The pathogen is proving a familiar adage: The dose makes the poison.Harry Henri, a research assistant, working with blood samples from coronavirus patients at SUNY Downstate’s BioBank in Brooklyn. Credit... Misha Friedman for The New York Times
When experts recommend wearing masks, staying at least six feet away from others, washing your hands frequently and avoiding crowded spaces, what they’re really saying is: Try to minimize the amount of virus you encounter.
A few viral particles cannot make you sick — the immune system would vanquish the intruders before they could. But how much virus is needed for an infection to take root? What is the minimum effective dose?
A precise answer is impossible, because it’s difficult to capture the moment of infection. Scientists are studying ferrets, hamsters and mice for clues but, of course, it wouldn’t be ethical for scientists to expose people to different doses of the coronavirus, as they do with milder cold viruses.
“The truth is, we really just don’t know,” said Angela Rasmussen, a virologist at Columbia University in New York. “I don’t think we can make anything better than an educated guess.”
Common respiratory viruses, like influenza and other coronaviruses, should offer some insight. But researchers have found little consistency.
For SARS, also a coronavirus, the estimated infective dose is just a few hundred particles. For MERS, the infective dose is much higher, on the order of thousands of particles.
The new coronavirus, SARS-CoV-2, is more similar to the SARS virus and, therefore, the infectious dose may be hundreds of particles, Dr. Rasmussen said.
But the virus has a habit of defying predictions.
But in the case of the new coronavirus, people who have no symptoms seem to have viral loads — that is, the amount of virus in their bodies — just as high as those who are seriously ill, according to some studies.
And coronavirus patients are most infectious two to three days before symptoms begin, less so after the illness really hits.
Some people are generous transmitters of the coronavirus; others are stingy. So-called super-spreaders seem to be particularly gifted in transmitting it, although it’s unclear whether that’s because of their biology or their behavior.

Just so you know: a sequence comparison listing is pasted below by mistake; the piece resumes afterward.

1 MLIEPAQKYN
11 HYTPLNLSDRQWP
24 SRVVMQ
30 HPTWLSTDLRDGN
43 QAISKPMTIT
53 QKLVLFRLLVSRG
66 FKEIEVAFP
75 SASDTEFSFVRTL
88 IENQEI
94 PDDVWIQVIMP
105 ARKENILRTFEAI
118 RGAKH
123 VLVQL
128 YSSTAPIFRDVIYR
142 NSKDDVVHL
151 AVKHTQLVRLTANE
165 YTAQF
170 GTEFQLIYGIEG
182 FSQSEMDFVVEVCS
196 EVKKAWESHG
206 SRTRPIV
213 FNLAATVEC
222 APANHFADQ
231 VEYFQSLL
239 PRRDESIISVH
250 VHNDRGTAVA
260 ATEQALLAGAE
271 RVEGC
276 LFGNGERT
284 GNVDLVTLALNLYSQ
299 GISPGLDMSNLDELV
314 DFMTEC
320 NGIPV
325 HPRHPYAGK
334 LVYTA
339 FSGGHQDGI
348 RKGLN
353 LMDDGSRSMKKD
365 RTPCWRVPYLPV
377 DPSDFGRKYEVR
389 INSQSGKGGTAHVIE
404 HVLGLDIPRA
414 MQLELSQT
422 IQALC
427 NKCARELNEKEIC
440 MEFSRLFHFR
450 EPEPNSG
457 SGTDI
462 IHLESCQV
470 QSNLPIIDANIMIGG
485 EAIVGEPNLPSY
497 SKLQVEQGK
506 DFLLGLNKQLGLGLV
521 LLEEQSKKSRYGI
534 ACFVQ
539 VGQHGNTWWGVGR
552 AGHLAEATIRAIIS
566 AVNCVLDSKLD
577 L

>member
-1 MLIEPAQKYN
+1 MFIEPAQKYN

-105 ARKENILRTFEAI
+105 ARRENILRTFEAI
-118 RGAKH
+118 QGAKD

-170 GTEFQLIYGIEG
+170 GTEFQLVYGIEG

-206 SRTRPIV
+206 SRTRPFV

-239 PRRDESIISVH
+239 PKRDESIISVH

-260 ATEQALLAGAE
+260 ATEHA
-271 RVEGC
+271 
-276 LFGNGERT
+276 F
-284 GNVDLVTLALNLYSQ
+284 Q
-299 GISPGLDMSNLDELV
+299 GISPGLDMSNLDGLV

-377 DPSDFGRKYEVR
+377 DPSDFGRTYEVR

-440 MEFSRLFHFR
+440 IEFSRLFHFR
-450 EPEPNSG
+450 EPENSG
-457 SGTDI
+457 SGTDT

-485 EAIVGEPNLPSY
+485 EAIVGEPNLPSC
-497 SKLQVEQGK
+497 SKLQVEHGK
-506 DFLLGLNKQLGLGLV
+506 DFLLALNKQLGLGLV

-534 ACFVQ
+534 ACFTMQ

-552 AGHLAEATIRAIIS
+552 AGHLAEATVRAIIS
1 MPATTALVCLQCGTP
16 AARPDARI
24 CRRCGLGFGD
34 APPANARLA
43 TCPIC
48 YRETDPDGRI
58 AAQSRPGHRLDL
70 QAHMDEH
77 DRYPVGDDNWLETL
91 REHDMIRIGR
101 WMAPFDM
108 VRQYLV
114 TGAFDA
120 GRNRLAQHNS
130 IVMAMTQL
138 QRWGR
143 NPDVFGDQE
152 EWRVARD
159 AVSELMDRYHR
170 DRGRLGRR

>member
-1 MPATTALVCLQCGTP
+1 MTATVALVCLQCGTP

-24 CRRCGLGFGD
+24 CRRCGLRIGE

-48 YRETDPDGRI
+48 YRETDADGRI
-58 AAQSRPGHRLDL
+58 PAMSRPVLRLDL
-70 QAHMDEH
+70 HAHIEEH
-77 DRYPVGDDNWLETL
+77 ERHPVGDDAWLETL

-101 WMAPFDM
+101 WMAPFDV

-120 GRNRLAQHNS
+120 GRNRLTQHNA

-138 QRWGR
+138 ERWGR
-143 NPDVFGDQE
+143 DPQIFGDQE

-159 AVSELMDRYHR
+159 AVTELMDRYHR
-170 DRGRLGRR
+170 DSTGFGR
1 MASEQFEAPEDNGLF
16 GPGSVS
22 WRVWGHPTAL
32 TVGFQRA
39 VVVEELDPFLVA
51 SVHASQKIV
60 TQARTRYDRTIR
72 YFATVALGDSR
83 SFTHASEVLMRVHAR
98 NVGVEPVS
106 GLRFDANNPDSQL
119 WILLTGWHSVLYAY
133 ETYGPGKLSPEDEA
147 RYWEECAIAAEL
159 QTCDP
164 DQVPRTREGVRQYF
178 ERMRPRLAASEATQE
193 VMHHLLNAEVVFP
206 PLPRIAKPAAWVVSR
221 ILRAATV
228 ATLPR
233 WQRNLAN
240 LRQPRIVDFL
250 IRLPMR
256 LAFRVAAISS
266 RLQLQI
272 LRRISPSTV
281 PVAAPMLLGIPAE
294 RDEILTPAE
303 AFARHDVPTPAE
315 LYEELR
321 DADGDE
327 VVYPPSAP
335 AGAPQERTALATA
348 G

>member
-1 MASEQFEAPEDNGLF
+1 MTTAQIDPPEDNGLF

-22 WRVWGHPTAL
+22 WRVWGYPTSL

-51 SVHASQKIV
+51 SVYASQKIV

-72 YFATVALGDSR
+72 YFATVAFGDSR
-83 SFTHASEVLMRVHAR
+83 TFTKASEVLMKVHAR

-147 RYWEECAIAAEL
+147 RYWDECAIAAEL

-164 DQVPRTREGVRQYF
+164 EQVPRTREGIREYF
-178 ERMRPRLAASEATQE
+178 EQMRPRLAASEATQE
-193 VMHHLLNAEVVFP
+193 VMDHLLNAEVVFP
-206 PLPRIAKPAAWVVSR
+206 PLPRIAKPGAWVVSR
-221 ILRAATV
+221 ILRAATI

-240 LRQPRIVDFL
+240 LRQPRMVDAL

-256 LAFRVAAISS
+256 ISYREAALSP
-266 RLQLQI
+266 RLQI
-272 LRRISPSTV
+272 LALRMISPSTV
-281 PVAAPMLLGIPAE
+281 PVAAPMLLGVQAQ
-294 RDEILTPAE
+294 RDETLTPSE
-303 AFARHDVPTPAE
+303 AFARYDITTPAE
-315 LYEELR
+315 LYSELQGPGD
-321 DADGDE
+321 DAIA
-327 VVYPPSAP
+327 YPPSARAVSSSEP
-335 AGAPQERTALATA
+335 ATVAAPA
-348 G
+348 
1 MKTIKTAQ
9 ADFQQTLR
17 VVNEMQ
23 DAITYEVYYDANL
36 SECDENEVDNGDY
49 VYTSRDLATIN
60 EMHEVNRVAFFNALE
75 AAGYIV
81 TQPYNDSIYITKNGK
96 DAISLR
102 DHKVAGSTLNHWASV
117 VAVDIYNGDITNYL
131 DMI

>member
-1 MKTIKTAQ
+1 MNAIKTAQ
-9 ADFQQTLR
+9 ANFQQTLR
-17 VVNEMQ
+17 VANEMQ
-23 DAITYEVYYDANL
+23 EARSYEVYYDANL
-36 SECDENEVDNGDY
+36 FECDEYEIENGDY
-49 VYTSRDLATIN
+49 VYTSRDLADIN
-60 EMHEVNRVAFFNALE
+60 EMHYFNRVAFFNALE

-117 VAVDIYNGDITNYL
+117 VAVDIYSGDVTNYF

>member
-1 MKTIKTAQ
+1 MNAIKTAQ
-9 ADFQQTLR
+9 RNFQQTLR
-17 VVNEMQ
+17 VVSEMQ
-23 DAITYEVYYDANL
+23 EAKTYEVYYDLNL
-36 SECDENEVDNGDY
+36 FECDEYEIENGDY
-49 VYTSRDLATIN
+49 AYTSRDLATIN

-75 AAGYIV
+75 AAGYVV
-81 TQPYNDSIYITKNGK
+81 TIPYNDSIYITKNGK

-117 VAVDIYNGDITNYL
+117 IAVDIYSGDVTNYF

On the receiving end, the shape of a person’s nostrils and the amount of nose hair and mucus present — as well as the distribution of certain cellular receptors in the airway that the virus needs to latch on to — can all influence how much virus it takes to become infected.
A higher dose is clearly worse, though, and that may explain why some young health care workers have fallen victim even though the virus usually targets older people.
The crucial dose may also vary depending on whether it’s ingested or inhaled.
People may take in virus by touching a contaminated surface and then putting their hands on their nose or mouth. But “this isn’t thought to be the main way the virus spreads,” according to the Centers for Disease Control and Prevention.
That form of transmission may require millions more copies of the virus to cause an infection, compared to inhalation.
“It’s clear that one doesn’t have to be sick and coughing and sneezing for transmission to occur,” said Dr. Dan Barouch, a viral immunologist at Beth Israel Deaconess Medical Center in Boston.
Larger droplets are heavy and float down quickly — unless there’s a breeze or an air-conditioning blast — and can’t penetrate surgical masks. But droplets less than 5 microns in diameter, called aerosols, can linger in the air for hours.
“They travel further, last longer and have the potential of more spread than the large droplets,” Dr. Barouch said.
Updated May 28, 2020